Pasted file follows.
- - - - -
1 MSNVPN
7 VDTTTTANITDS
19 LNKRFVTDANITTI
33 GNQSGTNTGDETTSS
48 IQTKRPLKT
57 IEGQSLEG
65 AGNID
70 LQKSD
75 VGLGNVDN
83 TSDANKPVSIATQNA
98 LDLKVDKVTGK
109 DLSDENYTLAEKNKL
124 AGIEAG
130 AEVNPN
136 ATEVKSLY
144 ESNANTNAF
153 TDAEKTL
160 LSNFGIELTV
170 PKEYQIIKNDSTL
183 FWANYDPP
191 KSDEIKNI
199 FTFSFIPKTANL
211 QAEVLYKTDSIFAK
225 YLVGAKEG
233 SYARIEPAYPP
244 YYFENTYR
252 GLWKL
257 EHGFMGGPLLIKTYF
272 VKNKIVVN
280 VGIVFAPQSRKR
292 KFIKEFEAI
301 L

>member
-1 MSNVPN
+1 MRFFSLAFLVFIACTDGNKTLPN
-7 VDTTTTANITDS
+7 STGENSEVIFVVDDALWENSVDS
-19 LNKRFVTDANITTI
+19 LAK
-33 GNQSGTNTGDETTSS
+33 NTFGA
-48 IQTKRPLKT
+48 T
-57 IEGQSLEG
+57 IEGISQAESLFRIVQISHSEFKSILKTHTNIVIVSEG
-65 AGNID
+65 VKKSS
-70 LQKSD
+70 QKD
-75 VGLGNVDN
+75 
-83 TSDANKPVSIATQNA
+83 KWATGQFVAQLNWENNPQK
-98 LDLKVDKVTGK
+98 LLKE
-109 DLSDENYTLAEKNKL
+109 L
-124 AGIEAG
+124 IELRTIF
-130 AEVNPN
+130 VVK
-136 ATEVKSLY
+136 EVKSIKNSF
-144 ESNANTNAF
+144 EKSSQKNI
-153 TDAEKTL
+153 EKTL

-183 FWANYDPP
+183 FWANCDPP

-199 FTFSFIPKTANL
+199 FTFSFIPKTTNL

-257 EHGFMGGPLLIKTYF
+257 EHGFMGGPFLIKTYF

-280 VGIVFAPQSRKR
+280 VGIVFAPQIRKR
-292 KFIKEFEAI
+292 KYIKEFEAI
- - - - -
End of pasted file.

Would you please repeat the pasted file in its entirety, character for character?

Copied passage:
1 MSNVPN
7 VDTTTTANITDS
19 LNKRFVTDANITTI
33 GNQSGTNTGDETTSS
48 IQTKRPLKT
57 IEGQSLEG
65 AGNID
70 LQKSD
75 VGLGNVDN
83 TSDANKPVSIATQNA
98 LDLKVDKVTGK
109 DLSDENYTLAEKNKL
124 AGIEAG
130 AEVNPN
136 ATEVKSLY
144 ESNANTNAF
153 TDAEKTL
160 LSNFGIELTV
170 PKEYQIIKNDSTL
183 FWANYDPP
191 KSDEIKNI
199 FTFSFIPKTANL
211 QAEVLYKTDSIFAK
225 YLVGAKEG
233 SYARIEPAYPP
244 YYFENTYR
252 GLWKL
257 EHGFMGGPLLIKTYF
272 VKNKIVVN
280 VGIVFAPQSRKR
292 KFIKEFEAI
301 L

>member
-1 MSNVPN
+1 MRFFSLAFLVFIACTDGNKTLPN
-7 VDTTTTANITDS
+7 STGENSEVIFVVDDALWENSVDS
-19 LNKRFVTDANITTI
+19 LAK
-33 GNQSGTNTGDETTSS
+33 NTFGA
-48 IQTKRPLKT
+48 T
-57 IEGQSLEG
+57 IEGISQAESLFRIVQISHSEFKSILKTHTNIVIVSEG
-65 AGNID
+65 VKKSS
-70 LQKSD
+70 QKD
-75 VGLGNVDN
+75 
-83 TSDANKPVSIATQNA
+83 KWATGQFVAQLNWENNPQK
-98 LDLKVDKVTGK
+98 LLKE
-109 DLSDENYTLAEKNKL
+109 L
-124 AGIEAG
+124 IELRTIF
-130 AEVNPN
+130 VVK
-136 ATEVKSLY
+136 EVKSIKNSF
-144 ESNANTNAF
+144 EKSSQKNI
-153 TDAEKTL
+153 EKTL

-183 FWANYDPP
+183 FWANCDPP

-199 FTFSFIPKTANL
+199 FTFSFIPKTTNL

-257 EHGFMGGPLLIKTYF
+257 EHGFMGGPFLIKTYF

-280 VGIVFAPQSRKR
+280 VGIVFAPQIRKR
-292 KFIKEFEAI
+292 KYIKEFEAI